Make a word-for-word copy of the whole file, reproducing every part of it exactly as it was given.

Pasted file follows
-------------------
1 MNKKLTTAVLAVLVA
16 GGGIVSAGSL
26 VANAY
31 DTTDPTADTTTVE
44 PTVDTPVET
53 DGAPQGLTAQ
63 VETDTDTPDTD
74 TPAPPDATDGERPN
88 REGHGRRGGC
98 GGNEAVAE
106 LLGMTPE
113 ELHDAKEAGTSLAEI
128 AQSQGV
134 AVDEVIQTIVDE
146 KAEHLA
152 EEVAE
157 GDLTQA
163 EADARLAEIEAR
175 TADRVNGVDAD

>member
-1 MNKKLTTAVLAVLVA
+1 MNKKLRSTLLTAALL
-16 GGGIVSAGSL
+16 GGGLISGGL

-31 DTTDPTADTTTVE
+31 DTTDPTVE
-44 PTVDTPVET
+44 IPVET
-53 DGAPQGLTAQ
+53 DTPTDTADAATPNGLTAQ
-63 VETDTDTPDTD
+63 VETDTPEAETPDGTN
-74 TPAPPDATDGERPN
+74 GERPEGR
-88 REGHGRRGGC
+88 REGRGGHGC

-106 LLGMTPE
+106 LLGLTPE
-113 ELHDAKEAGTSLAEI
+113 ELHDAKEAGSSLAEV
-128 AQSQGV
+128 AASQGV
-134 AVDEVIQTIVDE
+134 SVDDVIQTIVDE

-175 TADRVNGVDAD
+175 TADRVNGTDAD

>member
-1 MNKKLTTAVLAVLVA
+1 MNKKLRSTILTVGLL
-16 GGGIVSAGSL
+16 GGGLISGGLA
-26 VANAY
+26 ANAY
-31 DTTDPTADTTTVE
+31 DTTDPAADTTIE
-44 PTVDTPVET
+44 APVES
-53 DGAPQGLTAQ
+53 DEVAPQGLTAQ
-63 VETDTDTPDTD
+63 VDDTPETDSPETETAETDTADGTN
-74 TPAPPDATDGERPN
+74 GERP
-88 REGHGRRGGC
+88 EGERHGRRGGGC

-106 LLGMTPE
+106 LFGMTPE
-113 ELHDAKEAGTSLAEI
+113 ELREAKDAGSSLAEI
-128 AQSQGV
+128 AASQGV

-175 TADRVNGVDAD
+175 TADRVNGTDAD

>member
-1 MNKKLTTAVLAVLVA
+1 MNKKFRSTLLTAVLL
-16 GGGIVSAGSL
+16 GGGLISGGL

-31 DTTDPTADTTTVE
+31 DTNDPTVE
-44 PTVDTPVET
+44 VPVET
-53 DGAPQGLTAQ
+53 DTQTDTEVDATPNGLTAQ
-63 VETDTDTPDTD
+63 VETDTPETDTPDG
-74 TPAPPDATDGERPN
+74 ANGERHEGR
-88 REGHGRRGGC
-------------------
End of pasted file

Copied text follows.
1 MNKKLTTAVLAVLVA
16 GGGIVSAGSL
26 VANAY
31 DTTDPTADTTTVE
44 PTVDTPVET
53 DGAPQGLTAQ
63 VETDTDTPDTD
74 TPAPPDATDGERPN
88 REGHGRRGGC
98 GGNEAVAE
106 LLGMTPE
113 ELHDAKEAGTSLAEI
128 AQSQGV
134 AVDEVIQTIVDE
146 KAEHLA
152 EEVAE
157 GDLTQA
163 EADARLAEIEAR
175 TADRVNGVDAD

>member
-1 MNKKLTTAVLAVLVA
+1 MNKKLRSTLLTAALL
-16 GGGIVSAGSL
+16 GGGLISGGL

-31 DTTDPTADTTTVE
+31 DTTDPTVE
-44 PTVDTPVET
+44 IPVET
-53 DGAPQGLTAQ
+53 DTPTDTADAATPNGLTAQ
-63 VETDTDTPDTD
+63 VETDTPEAETPDGTN
-74 TPAPPDATDGERPN
+74 GERPEGR
-88 REGHGRRGGC
+88 REGRGGHGC

-106 LLGMTPE
+106 LLGLTPE
-113 ELHDAKEAGTSLAEI
+113 ELHDAKEAGSSLAEV
-128 AQSQGV
+128 AASQGV
-134 AVDEVIQTIVDE
+134 SVDDVIQTIVDE

-175 TADRVNGVDAD
+175 TADRVNGTDAD

>member
-1 MNKKLTTAVLAVLVA
+1 MNKKLRSTILTVGLL
-16 GGGIVSAGSL
+16 GGGLISGGLA
-26 VANAY
+26 ANAY
-31 DTTDPTADTTTVE
+31 DTTDPAADTTIE
-44 PTVDTPVET
+44 APVES
-53 DGAPQGLTAQ
+53 DEVAPQGLTAQ
-63 VETDTDTPDTD
+63 VDDTPETDSPETETAETDTADGTN
-74 TPAPPDATDGERPN
+74 GERP
-88 REGHGRRGGC
+88 EGERHGRRGGGC

-106 LLGMTPE
+106 LFGMTPE
-113 ELHDAKEAGTSLAEI
+113 ELREAKDAGSSLAEI
-128 AQSQGV
+128 AASQGV

-175 TADRVNGVDAD
+175 TADRVNGTDAD

>member
-1 MNKKLTTAVLAVLVA
+1 MNKKFRSTLLTAVLL
-16 GGGIVSAGSL
+16 GGGLISGGL

-31 DTTDPTADTTTVE
+31 DTNDPTVE
-44 PTVDTPVET
+44 VPVET
-53 DGAPQGLTAQ
+53 DTQTDTEVDATPNGLTAQ
-63 VETDTDTPDTD
+63 VETDTPETDTPDG
-74 TPAPPDATDGERPN
+74 ANGERHEGR
-88 REGHGRRGGC